The different types of UPS systems
The Double Conversion online UPS systems are the most common type of UPS above 10kVA and are ideal for applications where electrical isolation is necessary or for very electrically sensitive equipment. Such UPS systems a few years ago were reserved for business installations only and even though several companies made low power models available to home consumers during the past few years, the cost remains quite restrictive for the average technology enthusiast. It is an expensive type of UPS, mainly reserved for environments with very low utility power quality (industrial applications, data centers, systems running off several different and / or low quality power generators, e.t.c.).
The Double Conversion online UPS is not much different than a simple Standby UPS in terms of technology. The core design is very similar or even identical to that of a Standby UPS; however the rectifier no longer acts as a battery charger only but is designed to run continuously. This means that not only the rectifier is tremendously larger but the inverter is larger as well, since both are designed to work 24/7, and they also require improved cooling systems.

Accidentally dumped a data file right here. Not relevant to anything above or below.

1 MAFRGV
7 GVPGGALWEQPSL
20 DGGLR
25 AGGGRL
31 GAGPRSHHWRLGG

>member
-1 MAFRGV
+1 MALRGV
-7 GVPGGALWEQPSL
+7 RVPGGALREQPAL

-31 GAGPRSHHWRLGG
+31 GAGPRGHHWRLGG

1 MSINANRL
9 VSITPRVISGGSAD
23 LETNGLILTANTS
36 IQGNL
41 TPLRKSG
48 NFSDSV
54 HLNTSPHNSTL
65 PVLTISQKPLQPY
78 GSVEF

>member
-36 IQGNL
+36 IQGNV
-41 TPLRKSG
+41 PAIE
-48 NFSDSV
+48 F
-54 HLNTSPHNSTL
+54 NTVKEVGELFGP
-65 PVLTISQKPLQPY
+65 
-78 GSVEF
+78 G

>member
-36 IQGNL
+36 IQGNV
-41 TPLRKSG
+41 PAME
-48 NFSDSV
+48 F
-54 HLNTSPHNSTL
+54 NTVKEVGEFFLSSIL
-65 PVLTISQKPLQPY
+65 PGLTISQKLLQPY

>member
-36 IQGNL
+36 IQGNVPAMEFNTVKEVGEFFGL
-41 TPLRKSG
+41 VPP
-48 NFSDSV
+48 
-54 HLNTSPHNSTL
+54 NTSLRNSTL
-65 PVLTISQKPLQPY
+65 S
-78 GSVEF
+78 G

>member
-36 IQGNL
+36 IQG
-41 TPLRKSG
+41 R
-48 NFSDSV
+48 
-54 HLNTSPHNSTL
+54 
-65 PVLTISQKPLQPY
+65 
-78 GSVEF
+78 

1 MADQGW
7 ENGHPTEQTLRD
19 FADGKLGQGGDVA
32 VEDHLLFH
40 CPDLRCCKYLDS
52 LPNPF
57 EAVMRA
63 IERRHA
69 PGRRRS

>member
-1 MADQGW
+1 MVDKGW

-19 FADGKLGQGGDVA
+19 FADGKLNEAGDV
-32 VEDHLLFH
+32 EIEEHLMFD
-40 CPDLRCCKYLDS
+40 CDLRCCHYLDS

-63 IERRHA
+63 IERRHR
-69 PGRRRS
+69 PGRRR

This type of UPS is called "Double Conversion" because the rectifier continuously powers the inverter, isolating the load from the utility power source even while the UPS is normally powered from it. Because of the design, a failure of the input AC load will not trigger a transfer switch since the batteries are always connected to the inverter. During a power loss the rectifier will cease to work and the batteries will keep the power feed to the inverter steady and unchanged, in no transfer time and without any switching transients. After the power is restored, the rectifier will get back to work and resume powering the inverted, as well as slowly charging the batteries at the same time.
Even though this design provides nearly ideal electrical performance and exceptional isolation (many people call Double Conversion UPS systems "electrical firewalls", with a reason), it has several disadvantages as well. Because of the presence double conversion, where the power the load needs gets converted to DC and then back to AC again, the electrical efficiency of the design is relatively low, increasing the overall power consumption of the system and definitely increases heat generation. It is also considered to be an unreliable design compared to others because the constant wear of the power components may cause equipment failures. High reliability Double Conversion systems do exist, however the cost is extremely high and entirely out of the reach of home consumers.